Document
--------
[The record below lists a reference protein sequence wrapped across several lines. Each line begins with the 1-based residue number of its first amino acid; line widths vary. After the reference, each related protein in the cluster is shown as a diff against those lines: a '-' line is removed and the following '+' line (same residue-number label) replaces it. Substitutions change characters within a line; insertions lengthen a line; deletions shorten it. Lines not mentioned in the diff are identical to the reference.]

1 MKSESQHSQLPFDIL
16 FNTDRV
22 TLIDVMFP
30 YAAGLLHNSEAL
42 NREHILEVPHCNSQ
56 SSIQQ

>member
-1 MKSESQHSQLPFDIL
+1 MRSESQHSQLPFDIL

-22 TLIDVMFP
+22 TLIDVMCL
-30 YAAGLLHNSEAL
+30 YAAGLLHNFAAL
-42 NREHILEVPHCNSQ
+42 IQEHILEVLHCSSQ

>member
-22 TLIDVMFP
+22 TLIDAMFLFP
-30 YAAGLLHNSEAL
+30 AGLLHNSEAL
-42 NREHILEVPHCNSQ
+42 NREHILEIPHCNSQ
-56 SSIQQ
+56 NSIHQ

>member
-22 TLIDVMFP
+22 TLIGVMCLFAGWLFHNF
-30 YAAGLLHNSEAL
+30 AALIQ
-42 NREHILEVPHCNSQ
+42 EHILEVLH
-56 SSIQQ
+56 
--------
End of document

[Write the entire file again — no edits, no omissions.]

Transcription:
[The record below lists a reference protein sequence wrapped across several lines. Each line begins with the 1-based residue number of its first amino acid; line widths vary. After the reference, each related protein in the cluster is shown as a diff against those lines: a '-' line is removed and the following '+' line (same residue-number label) replaces it. Substitutions change characters within a line; insertions lengthen a line; deletions shorten it. Lines not mentioned in the diff are identical to the reference.]

1 MKSESQHSQLPFDIL
16 FNTDRV
22 TLIDVMFP
30 YAAGLLHNSEAL
42 NREHILEVPHCNSQ
56 SSIQQ

>member
-1 MKSESQHSQLPFDIL
+1 MRSESQHSQLPFDIL

-22 TLIDVMFP
+22 TLIDVMCL
-30 YAAGLLHNSEAL
+30 YAAGLLHNFAAL
-42 NREHILEVPHCNSQ
+42 IQEHILEVLHCSSQ

>member
-22 TLIDVMFP
+22 TLIDAMFLFP
-30 YAAGLLHNSEAL
+30 AGLLHNSEAL
-42 NREHILEVPHCNSQ
+42 NREHILEIPHCNSQ
-56 SSIQQ
+56 NSIHQ

>member
-22 TLIDVMFP
+22 TLIGVMCLFAGWLFHNF
-30 YAAGLLHNSEAL
+30 AALIQ
-42 NREHILEVPHCNSQ
+42 EHILEVLH
-56 SSIQQ
+56 